2020 hasn’t had a lot of bright spots but one of them locally has been Brian Hicks’ series of columns outlining 350 years of Charleston history.
Not surprisingly, he wraps up the effort on Sunday, December 27 with his 34th installment “Charleston reclaims its former glory, and soul, in the late 20 century”
“For nearly 300 years, Charleston had famously resisted change. In the second half of the 20th century, the city would see almost nothing else.
In the 1950s, the Orphan House — a building so old President George Washington had laid the cornerstone — was demolished. In 1960, the grand antebellum Charleston Hotel was razed. A few years later, the Commercial Club/Timrod Hotel near the Four Corners of Law fell to the wrecking ball.
The city’s profile was irrevocably changing, as was its geography.
In the 1960s, Mayor J. Palmer Gaillard Jr. doubled the size of Charleston by annexing much of West Ashley. It was the first expansion of the city’s borders in more than a century.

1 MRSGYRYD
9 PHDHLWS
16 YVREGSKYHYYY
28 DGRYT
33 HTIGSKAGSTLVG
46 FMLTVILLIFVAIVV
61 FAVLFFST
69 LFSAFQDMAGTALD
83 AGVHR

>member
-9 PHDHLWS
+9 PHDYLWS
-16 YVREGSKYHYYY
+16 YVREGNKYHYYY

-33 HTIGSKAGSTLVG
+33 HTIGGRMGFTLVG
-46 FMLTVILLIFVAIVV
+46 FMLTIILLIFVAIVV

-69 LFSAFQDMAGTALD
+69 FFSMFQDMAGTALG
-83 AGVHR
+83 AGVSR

Gaillard was, especially by Charleston standards, a progressive leader. He supported the election of St. Julian Devine to City Council, its first African American member since Reconstruction. Before Gaillard’s 1959 election, the NAACP had filed a lawsuit demanding Charleston’s new municipal golf course serve all races.
The new mayor wouldn’t fight something he recognized was illegal, and he made the Muni the state’s first integrated public facility. He also continued the policy of his predecessor, William McG. Morrison, by hiring African American police officers.
The city responsible for the importation of so many enslaved people (and which started the Civil War), saw far less upheaval than other Southern communities during the civil rights movement. But all was not well.”
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